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Maki ISHII (1936-2003) Live
Saidoki (Demon), op.86 (Floating Wind - part III) (1989-1992) [13:45]
Concertante, for marimba and six percussionists, op.79 (1988) [20:18]
Percussion Concerto 'South - Fire - Summer', op.95 (1992) [18:04]
Ryan Scott (solo percussion); Bill Brennan, Mark Duggan, Paul Houle,
Blair Mackay, Andrew Morris, Trevor Tureski (percussion); Esprit
rec. Jane Mallett Theatre, Toronto, Ontario, 1 May 2009; 24 March
2000 [Concertante]; 11 May 2008 [South-Fire-Summer]. DDD
INNOVA 809 [51:57]
This CD is so modern it even has its own website.
An offshoot of the very trendy American Composers Forum, Innova
is a label "dedicated to forward-looking (-hearing?) work
that pushes and challenges the boundaries of contemporary music",
and their output is filed under Jazz, New Classical, Experimental,
World and Electronics. Quite possibly the only label whose director
is a self-styled "guerilla sound sculptor", its own
five internet radio streams include one dedicated entirely to
minimalism, another to microtonal music and a third, called
Saxophonics, "a dream come true for every kind of sax lover."
Given such unusually high levels of cool, it is hardly surprising
that the cover of this new release of percussion concerto music
by renowned Japanese composer Maki Ishii is more than suggestive
of a jazz CD. "Maki Ishii Live" beckons almost in
neon lights, with Ryan Scott (a jazz artist's name, if ever
there was one!) on drums - and a lot more percussion besides
- whilst the poor old Esprit Orchestra, with all its Old Classical
instruments is relegated to a small font in a scarcely legible
design along with their conductor Alex Pauk. And Ishii's tell-tale
opus numbers are tucked away inside the booklet.
As it turns out, 'live' does not refer to Ishii, who sadly died
in 2003, but to these three recordings for the Canadian state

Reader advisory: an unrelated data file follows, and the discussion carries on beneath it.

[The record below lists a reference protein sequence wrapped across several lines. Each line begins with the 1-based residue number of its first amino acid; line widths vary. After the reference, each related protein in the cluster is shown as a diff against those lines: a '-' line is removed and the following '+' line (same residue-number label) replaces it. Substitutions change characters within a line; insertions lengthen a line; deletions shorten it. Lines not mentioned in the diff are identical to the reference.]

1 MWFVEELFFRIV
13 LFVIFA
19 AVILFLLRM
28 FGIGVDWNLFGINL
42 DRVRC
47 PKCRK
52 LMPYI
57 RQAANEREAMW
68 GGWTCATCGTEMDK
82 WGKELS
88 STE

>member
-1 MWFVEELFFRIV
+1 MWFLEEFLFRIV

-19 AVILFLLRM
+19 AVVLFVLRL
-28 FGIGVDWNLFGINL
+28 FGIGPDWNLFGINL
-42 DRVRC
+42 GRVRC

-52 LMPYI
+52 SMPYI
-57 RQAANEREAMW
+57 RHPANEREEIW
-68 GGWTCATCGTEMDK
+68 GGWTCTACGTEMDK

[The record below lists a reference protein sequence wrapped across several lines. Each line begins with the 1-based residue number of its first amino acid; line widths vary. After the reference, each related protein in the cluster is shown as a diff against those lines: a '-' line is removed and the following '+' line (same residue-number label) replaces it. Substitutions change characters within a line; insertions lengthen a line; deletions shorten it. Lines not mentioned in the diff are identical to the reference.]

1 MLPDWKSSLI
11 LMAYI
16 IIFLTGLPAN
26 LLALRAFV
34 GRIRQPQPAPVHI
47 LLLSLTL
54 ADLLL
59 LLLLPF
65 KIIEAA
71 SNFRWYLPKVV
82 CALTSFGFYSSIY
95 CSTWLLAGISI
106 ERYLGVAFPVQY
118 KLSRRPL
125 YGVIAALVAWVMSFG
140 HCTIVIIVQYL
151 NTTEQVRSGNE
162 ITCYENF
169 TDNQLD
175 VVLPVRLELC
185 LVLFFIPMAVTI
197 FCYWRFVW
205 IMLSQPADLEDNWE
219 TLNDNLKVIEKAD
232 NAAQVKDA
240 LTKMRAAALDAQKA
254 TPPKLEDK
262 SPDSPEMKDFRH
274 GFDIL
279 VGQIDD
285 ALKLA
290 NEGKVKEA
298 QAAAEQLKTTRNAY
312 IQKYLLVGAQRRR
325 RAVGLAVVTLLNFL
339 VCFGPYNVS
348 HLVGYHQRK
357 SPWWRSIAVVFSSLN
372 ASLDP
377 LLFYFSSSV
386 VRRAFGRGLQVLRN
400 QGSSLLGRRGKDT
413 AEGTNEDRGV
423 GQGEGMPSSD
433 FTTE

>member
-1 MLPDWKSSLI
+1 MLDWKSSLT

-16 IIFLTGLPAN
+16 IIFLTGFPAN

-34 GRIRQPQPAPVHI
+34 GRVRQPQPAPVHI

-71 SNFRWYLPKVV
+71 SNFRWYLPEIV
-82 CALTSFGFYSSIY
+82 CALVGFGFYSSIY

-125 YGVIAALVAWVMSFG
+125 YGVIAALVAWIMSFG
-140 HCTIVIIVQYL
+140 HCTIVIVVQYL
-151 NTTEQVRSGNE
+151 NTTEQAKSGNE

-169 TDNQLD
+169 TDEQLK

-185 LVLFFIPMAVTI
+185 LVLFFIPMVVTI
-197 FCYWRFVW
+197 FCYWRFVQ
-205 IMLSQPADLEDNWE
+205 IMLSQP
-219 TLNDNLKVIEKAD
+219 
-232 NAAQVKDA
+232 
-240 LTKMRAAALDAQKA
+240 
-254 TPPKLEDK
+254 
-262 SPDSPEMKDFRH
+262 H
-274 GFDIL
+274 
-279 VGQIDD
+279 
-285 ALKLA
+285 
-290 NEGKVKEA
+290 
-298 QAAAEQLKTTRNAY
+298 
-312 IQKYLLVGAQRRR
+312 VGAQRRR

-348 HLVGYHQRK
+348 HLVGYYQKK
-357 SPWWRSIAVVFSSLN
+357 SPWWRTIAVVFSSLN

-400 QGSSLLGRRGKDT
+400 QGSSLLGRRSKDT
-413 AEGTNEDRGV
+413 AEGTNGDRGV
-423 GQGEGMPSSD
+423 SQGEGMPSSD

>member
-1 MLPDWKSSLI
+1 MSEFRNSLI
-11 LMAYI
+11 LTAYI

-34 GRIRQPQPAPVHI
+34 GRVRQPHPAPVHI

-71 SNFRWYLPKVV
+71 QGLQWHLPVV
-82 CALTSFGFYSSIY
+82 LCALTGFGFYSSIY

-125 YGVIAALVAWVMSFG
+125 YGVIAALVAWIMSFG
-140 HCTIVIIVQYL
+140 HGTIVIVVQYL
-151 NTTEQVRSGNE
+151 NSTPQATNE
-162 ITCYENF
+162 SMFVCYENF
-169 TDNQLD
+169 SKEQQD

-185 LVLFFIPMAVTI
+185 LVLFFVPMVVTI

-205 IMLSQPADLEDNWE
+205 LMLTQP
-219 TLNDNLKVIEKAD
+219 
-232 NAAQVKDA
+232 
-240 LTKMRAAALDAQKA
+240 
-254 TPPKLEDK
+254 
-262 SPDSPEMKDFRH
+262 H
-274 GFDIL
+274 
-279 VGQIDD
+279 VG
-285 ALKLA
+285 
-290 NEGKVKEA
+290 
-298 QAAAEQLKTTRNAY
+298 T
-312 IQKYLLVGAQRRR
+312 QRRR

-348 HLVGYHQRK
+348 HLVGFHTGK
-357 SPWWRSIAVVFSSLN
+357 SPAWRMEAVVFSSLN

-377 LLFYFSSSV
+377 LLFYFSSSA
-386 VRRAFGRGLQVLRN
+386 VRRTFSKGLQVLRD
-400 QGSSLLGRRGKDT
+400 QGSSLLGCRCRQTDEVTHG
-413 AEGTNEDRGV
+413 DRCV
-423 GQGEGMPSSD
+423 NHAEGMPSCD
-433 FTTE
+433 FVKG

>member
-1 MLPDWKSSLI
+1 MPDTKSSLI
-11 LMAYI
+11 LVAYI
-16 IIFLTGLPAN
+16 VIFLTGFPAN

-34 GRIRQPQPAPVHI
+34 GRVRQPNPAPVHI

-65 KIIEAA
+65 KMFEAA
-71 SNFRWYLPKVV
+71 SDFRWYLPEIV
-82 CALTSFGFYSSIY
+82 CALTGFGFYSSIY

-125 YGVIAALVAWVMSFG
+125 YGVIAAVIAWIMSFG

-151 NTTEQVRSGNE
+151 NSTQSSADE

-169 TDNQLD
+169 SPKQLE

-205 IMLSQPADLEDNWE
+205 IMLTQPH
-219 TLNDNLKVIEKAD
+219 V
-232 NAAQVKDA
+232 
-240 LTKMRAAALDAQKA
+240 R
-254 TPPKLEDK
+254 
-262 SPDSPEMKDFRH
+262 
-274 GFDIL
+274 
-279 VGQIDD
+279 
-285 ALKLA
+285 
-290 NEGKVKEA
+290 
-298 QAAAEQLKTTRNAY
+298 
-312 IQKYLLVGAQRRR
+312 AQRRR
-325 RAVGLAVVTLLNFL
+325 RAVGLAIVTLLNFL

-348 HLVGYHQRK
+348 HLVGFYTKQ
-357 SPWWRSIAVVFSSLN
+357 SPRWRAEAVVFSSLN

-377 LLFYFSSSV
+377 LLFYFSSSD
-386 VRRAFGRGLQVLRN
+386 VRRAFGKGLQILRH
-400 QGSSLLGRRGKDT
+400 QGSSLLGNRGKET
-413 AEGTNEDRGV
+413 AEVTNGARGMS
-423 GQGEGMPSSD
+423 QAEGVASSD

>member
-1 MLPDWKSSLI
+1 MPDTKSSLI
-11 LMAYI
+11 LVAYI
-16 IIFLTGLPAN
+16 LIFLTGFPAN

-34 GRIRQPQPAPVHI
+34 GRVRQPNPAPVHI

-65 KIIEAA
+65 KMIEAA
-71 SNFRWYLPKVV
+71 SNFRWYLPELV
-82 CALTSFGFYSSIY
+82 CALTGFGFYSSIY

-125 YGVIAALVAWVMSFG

broadcaster, CBC Radio 2. Live recordings are no rarity on a
classical disc, but 'Ralph Vaughan Williams Live' would go down
like a lead balloon in certain circles. The truth of the matter
is, though, that there is no jazz here, only art music that
is not post-modernist, but boldly modernist - Maki Ishii clearly
influenced by his avant-gardist teacher Boris Blacher in Berlin
in the late 1950s.
Yet the real content of this CD is nothing to be coy about.
This is indeed a quality product, difficult to fault, beyond
the less than generous running time. Splendid performances all
round, with Ryan Scott in quite amazing form, especially in
Saidoki, where he seems to be playing every percussion instrument
known to humankind, and several that are not, often at the same
time. CBC Radio's sound is excellent, truly atmospheric, its
quality not even damaged by an occasional inopportune cough.
The only technical blemish comes right at the end of the last
track, when the final second of natural reverberation is faded
down a fraction of a second too quickly, presumably to allow
the applause to be cleanly cut. The CD booklet is impressively
informative and neat - it can be read in advance for free here.
As for the music, well, from the opening bars of Saidoki it
is obvious Ishii means business: turbulent, compelling, insistent,
startling, exospheric. Saidoki is a seriously eerie masterpiece,
an epic from the fifth dimension that fulfils Ishii's stated
intention of "seeking to create a new sound universe"
with ease and panache. Concertante seems for a while to be milder
fare, opening quietly with gentle ripples mainly by the marimba,
but eventually Scott's virtuosity, often matched by the six
ensemble percussionists, builds momentum until the work ends
in a kind of demented-jazz frenzy. It is not until the Percussion
Concerto that the Esprit Orchestra come briefly into their own,
yet here for once, noisy outbursts notwithstanding, there is
a greater emphasis on quiet - although that is all thrown out
the window as Ishii pursues "the idea of acoustic accumulation"
in the work's incredible Armageddon-like culmination, handled
by all soloists with consummate savvy and passion.
In sum, a superb disc in virtually every respect, marked down
a point or two only by its deficiency of minutes.
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